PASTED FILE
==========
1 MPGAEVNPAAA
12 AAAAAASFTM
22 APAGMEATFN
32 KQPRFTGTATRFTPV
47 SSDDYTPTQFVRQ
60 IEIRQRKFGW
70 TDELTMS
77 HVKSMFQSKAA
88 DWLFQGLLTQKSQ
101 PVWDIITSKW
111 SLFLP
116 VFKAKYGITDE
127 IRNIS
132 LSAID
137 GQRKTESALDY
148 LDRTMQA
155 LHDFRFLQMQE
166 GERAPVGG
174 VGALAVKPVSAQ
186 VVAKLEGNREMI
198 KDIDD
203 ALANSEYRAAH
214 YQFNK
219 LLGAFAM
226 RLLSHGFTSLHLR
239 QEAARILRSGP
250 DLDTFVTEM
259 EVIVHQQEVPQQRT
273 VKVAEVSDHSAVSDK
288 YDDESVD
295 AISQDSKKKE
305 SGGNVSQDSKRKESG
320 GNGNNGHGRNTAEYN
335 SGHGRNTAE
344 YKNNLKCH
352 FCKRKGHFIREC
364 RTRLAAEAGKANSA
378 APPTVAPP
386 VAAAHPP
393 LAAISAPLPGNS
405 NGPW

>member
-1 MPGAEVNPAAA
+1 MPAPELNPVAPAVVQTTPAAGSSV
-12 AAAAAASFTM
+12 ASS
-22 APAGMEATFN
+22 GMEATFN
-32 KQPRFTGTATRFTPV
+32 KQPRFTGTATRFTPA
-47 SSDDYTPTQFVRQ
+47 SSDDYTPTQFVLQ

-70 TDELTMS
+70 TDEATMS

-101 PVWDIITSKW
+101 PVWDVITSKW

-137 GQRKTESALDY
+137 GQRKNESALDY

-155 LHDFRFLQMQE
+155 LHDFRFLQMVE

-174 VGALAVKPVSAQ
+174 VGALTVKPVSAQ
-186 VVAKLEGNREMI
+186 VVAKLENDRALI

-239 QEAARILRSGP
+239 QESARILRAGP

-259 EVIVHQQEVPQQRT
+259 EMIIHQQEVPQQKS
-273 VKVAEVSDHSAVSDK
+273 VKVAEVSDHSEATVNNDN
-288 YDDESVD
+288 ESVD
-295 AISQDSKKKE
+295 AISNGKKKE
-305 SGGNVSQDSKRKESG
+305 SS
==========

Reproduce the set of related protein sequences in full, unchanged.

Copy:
1 MPGAEVNPAAA
12 AAAAAASFTM
22 APAGMEATFN
32 KQPRFTGTATRFTPV
47 SSDDYTPTQFVRQ
60 IEIRQRKFGW
70 TDELTMS
77 HVKSMFQSKAA
88 DWLFQGLLTQKSQ
101 PVWDIITSKW
111 SLFLP
116 VFKAKYGITDE
127 IRNIS
132 LSAID
137 GQRKTESALDY
148 LDRTMQA
155 LHDFRFLQMQE
166 GERAPVGG
174 VGALAVKPVSAQ
186 VVAKLEGNREMI
198 KDIDD
203 ALANSEYRAAH
214 YQFNK
219 LLGAFAM
226 RLLSHGFTSLHLR
239 QEAARILRSGP
250 DLDTFVTEM
259 EVIVHQQEVPQQRT
273 VKVAEVSDHSAVSDK
288 YDDESVD
295 AISQDSKKKE
305 SGGNVSQDSKRKESG
320 GNGNNGHGRNTAEYN
335 SGHGRNTAE
344 YKNNLKCH
352 FCKRKGHFIREC
364 RTRLAAEAGKANSA
378 APPTVAPP
386 VAAAHPP
393 LAAISAPLPGNS
405 NGPW

>member
-1 MPGAEVNPAAA
+1 MPAPELNPVAPAVVQTTPAAGSSV
-12 AAAAAASFTM
+12 ASS
-22 APAGMEATFN
+22 GMEATFN
-32 KQPRFTGTATRFTPV
+32 KQPRFTGTATRFTPA
-47 SSDDYTPTQFVRQ
+47 SSDDYTPTQFVLQ

-70 TDELTMS
+70 TDEATMS

-101 PVWDIITSKW
+101 PVWDVITSKW

-137 GQRKTESALDY
+137 GQRKNESALDY

-155 LHDFRFLQMQE
+155 LHDFRFLQMVE

-174 VGALAVKPVSAQ
+174 VGALTVKPVSAQ
-186 VVAKLEGNREMI
+186 VVAKLENDRALI

-239 QEAARILRSGP
+239 QESARILRAGP

-259 EVIVHQQEVPQQRT
+259 EMIIHQQEVPQQKS
-273 VKVAEVSDHSAVSDK
+273 VKVAEVSDHSEATVNNDN
-288 YDDESVD
+288 ESVD
-295 AISQDSKKKE
+295 AISNGKKKE
-305 SGGNVSQDSKRKESG
+305 SS